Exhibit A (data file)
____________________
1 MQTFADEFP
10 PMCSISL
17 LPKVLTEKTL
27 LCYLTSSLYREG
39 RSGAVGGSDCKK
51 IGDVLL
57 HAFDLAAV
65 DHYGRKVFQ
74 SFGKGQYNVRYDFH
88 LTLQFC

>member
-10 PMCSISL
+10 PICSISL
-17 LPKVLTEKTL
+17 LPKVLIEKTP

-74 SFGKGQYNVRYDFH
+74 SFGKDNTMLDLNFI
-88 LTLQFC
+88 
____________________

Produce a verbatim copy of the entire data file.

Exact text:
1 MQTFADEFP
10 PMCSISL
17 LPKVLTEKTL
27 LCYLTSSLYREG
39 RSGAVGGSDCKK
51 IGDVLL
57 HAFDLAAV
65 DHYGRKVFQ
74 SFGKGQYNVRYDFH
88 LTLQFC

>member
-10 PMCSISL
+10 PICSISL
-17 LPKVLTEKTL
+17 LPKVLIEKTP

-74 SFGKGQYNVRYDFH
+74 SFGKDNTMLDLNFI
-88 LTLQFC
+88 